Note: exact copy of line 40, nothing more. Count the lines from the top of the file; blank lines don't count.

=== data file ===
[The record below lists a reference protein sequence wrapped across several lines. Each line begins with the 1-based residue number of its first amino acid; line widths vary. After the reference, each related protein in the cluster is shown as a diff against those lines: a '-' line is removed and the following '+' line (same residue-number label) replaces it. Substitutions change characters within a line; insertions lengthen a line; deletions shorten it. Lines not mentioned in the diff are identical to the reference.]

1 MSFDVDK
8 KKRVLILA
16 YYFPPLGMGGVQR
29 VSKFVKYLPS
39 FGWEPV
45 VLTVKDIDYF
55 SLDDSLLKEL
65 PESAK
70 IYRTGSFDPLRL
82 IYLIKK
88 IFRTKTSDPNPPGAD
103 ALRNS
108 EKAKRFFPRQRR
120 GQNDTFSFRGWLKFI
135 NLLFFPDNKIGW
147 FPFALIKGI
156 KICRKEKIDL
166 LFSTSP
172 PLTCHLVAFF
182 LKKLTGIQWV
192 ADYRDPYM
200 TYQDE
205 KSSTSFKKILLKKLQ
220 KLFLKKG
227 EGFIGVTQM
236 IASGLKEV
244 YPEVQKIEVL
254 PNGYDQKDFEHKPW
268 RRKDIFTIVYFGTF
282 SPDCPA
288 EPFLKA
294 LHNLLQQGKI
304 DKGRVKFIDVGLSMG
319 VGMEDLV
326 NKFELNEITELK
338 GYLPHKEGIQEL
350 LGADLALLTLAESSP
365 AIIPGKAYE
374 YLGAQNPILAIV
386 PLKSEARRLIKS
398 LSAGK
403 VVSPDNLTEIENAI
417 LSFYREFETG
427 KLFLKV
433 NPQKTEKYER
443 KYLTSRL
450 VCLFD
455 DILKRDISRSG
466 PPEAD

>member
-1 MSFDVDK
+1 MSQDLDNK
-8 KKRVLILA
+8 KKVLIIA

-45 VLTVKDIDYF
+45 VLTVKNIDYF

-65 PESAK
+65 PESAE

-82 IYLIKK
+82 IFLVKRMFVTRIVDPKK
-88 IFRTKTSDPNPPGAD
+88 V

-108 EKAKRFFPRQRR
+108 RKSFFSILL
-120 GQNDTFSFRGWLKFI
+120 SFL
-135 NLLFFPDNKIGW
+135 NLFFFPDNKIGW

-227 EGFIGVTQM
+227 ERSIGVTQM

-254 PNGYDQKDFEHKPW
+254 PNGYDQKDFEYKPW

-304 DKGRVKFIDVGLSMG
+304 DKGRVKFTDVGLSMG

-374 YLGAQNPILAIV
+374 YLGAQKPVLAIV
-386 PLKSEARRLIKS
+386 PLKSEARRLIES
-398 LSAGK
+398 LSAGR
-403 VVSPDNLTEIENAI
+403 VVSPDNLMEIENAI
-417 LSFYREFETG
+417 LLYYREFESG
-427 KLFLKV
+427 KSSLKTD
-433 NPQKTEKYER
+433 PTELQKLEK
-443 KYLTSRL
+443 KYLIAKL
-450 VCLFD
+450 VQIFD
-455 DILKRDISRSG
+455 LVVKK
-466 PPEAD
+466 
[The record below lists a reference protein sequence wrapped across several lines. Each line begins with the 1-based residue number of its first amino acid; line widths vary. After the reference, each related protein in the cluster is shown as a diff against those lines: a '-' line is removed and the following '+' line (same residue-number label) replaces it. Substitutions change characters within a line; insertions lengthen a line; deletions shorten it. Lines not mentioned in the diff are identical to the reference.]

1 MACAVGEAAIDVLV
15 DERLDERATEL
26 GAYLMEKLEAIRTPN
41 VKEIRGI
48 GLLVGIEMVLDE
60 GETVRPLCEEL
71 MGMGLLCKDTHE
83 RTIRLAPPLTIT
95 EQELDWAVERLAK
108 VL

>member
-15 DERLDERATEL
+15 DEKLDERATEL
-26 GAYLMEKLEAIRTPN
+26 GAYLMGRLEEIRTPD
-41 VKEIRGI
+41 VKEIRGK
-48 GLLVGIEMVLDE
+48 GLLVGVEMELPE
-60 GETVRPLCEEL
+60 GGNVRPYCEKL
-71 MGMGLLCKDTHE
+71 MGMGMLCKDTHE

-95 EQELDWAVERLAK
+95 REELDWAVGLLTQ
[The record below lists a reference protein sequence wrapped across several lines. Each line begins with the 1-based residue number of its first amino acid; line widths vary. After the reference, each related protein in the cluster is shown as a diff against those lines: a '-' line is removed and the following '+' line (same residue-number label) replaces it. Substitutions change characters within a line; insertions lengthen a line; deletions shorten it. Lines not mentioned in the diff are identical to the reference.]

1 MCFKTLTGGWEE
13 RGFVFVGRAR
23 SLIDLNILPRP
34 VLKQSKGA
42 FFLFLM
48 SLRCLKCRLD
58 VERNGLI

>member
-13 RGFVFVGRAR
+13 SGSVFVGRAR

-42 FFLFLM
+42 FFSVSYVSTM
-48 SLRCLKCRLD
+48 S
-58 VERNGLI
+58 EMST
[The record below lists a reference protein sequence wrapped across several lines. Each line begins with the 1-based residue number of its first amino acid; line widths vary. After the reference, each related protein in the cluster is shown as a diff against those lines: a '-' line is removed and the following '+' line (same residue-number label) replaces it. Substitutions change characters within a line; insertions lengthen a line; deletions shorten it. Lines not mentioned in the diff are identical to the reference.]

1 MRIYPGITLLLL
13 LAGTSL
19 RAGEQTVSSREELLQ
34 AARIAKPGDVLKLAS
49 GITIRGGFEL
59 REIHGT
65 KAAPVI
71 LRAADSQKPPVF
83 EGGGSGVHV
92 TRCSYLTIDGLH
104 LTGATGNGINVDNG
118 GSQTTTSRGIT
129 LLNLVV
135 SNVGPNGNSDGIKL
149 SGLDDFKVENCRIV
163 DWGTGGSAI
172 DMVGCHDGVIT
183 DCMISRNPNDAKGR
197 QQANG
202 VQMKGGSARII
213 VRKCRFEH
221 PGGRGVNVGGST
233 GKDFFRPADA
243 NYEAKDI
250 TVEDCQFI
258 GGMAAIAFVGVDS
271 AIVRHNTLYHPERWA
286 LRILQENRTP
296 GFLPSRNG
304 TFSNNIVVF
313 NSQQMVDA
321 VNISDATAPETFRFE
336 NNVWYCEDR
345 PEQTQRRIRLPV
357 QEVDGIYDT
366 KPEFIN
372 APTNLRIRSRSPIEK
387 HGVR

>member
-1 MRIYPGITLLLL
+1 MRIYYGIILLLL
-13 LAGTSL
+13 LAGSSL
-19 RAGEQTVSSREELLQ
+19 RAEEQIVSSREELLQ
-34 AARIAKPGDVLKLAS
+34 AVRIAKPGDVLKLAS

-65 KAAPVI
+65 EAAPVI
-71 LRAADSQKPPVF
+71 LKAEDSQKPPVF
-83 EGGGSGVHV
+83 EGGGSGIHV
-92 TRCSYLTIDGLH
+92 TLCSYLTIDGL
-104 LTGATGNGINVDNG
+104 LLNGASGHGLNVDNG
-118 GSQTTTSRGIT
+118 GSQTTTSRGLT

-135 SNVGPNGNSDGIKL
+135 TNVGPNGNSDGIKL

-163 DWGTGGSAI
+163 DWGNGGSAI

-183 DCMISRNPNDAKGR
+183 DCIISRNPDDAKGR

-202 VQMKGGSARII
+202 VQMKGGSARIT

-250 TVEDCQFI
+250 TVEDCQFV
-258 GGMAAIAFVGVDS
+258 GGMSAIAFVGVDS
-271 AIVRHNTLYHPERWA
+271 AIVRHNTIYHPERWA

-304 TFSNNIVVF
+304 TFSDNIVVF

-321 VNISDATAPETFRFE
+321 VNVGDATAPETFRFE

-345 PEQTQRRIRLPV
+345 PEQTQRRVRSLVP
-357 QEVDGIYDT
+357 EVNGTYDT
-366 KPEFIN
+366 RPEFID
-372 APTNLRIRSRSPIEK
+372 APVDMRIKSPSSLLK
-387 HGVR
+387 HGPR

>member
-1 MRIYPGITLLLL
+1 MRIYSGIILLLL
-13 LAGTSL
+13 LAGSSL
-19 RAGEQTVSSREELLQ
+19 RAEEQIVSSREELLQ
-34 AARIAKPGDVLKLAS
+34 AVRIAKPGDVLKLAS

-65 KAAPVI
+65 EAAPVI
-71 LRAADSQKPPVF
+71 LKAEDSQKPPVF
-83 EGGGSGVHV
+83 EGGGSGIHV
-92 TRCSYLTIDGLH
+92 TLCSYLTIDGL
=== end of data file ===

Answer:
374 YLGAQNPILAIV